Carer who stole £3,000 from housebound woman is jailed
A scheming carer stole more than £3,000 from the bank account of an elderly woman she was trusted to look after.
Former nurse Julie Ann Taylor, 43, broke down and wept in the dock at Bolton Crown Court as she was jailed for six months for what a judge called a ‘gross abuse of trust’.
Taylor’s victim – a housebound 76-year-old woman from Walshaw, Bury – had spent years organising care in the community as a senior council social services manager before she retired.
The court heard she suffered from acute rheumatoid arthritis and rarely left the home where she lived alone. Taylor, of Wood Street, Middleton, near Rochdale, worked as a care liaison officer for private-care company Home Care Support.
The woman’s daily package of care was organised through social services.
The court heard Taylor was responsible for organising carer visits but would often visit patients herself. The woman agreed to give her cash card and pin number to Taylor so she could withdraw cash on her behalf.
But she contacted police in March last year after noticing a ‘significant’ number of transactions that she could not account for over a 13-day period that month, the court was told.
Taylor made withdrawals in sums of £200 or £300 and admitted keeping the cash for herself. She pleaded guilty to 11 counts of theft totalling £3,055.80. David Clarke, prosecuting, said the funds were taken from the woman’s pension and savings after ‘a lifetime of hard work’. He said: “What is particularly unfair is that because the pin number was provided, the bank has chosen not to reimburse her. She is out of pocket.”
The court was told that police studied CCTV footage at cash points and Taylor was identified by her managers at Home Care Support.
Mr Clarke said a ‘complaint report’ about Taylor’s conduct had already been received by the company over allegations that she was becoming ‘over involved’ with patients.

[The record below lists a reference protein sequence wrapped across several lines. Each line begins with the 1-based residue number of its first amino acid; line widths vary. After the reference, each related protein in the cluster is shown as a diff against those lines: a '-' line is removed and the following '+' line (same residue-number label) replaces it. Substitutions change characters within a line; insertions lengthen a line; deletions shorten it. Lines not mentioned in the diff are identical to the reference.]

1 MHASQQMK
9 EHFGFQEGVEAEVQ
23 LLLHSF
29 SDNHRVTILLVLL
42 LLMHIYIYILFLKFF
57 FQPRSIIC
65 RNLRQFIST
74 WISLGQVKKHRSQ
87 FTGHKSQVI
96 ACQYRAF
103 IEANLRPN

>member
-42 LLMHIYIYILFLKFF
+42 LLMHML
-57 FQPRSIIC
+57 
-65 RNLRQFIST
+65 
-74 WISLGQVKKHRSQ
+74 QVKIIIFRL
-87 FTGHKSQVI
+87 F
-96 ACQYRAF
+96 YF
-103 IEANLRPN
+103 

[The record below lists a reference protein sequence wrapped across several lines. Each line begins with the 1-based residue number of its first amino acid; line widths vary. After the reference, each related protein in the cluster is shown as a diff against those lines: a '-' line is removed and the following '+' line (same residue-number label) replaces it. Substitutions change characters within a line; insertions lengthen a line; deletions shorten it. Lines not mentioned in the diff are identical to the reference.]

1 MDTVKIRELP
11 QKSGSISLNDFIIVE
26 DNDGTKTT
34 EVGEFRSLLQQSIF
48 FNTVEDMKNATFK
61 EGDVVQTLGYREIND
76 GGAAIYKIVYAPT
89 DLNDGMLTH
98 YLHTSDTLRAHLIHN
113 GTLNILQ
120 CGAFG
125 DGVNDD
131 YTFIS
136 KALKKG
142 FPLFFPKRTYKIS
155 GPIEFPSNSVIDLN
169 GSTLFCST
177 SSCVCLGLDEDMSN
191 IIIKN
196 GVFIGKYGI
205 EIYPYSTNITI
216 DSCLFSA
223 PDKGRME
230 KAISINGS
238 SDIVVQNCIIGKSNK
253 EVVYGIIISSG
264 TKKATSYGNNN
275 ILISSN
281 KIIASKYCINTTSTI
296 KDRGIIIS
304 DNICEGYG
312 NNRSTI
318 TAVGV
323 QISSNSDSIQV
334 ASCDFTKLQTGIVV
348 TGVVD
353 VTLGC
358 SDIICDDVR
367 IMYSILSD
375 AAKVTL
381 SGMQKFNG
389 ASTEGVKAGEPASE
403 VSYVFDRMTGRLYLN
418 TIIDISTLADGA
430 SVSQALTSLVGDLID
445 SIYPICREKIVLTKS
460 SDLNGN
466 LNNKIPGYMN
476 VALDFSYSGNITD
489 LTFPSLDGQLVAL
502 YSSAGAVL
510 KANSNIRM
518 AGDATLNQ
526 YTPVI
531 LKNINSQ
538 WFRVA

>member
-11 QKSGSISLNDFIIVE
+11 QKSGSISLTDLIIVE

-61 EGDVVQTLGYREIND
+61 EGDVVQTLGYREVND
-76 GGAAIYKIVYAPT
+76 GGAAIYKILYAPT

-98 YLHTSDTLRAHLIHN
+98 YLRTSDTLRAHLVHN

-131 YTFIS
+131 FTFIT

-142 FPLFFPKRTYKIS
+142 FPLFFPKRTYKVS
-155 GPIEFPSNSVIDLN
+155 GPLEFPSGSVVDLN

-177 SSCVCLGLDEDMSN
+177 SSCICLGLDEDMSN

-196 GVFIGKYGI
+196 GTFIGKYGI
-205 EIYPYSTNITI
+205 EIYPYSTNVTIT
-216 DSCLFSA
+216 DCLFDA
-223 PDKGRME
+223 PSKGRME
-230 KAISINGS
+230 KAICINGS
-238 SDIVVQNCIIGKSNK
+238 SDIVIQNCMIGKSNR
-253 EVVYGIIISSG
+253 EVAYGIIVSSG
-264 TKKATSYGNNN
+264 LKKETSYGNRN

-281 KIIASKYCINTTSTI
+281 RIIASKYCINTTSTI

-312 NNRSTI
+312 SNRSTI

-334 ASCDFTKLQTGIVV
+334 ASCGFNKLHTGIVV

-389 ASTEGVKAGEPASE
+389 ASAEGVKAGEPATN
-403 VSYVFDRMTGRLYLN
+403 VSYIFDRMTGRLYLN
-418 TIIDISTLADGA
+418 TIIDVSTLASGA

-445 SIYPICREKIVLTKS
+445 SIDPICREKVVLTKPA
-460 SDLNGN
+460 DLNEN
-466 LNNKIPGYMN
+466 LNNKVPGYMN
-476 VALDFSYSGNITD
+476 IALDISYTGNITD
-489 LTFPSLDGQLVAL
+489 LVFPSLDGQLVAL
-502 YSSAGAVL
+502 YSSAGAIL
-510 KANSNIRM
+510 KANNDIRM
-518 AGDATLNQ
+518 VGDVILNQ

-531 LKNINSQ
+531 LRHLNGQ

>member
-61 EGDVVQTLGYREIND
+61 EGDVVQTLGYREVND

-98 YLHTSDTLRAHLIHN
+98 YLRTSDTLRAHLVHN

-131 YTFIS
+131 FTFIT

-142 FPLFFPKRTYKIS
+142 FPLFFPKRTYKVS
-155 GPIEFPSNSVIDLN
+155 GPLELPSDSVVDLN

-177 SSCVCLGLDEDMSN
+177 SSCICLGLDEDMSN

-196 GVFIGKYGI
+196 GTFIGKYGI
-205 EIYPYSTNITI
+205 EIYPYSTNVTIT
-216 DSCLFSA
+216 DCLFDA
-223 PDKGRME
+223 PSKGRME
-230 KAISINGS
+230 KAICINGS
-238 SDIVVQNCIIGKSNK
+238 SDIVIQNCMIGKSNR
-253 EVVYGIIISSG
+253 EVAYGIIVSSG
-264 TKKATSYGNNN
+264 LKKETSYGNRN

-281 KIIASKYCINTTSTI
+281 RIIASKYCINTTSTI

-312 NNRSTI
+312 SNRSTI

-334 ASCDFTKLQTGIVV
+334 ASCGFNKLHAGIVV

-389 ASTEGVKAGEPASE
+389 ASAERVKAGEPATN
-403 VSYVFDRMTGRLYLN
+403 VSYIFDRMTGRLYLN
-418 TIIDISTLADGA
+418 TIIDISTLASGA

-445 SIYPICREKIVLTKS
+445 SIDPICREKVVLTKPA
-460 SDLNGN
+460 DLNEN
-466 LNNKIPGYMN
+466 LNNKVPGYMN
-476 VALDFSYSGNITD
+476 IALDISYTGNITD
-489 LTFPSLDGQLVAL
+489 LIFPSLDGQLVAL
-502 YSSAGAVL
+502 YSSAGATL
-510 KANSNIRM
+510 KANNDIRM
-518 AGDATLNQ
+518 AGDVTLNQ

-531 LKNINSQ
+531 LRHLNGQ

And in a separate prosecution, Taylor has pleaded guilty to a charge of battery after she gave a patient an injection of prescribed drugs when she was not authorised to do so. She has been dismissed from the company and the court heard she was ‘unlikely’ to ever work in the profession again.
In a statement, the victim said she felt ‘horrified’ when she learnt of the thefts and now struggled to trust people.
She added: “I found myself becoming more concerned about who comes into my house and over cautious about security.”
The court was told she now relies on the kindness of neighbours to do her shopping.
Richard Dawson, defending, said Taylor was suffering from a brain aneurysm and had stolen the money because her daughter was diagnosed with cancer. He described her actions as a ‘blip’ on her character after 11 years working as an auxiliary nurse. She has no previous convictions.
Mr Dawson said Taylor had worked for Home Care Support for three years and added: “Plainly there was a period when she acted entirely out of character.”
Judge Steven Everett told Taylor: “The lady spent a lot of her life working for the care of the community. It seems to me very sad and somewhat ironic that at a time when she should be entitled to receive care, that you abused the trust that she placed in you then used her cash card to steal her money. It was a terrible breach of trust. People in care and being cared for should feel entitled to trust. This sort of offence affects other carers. This was a mean offence and a message has to be sent out.”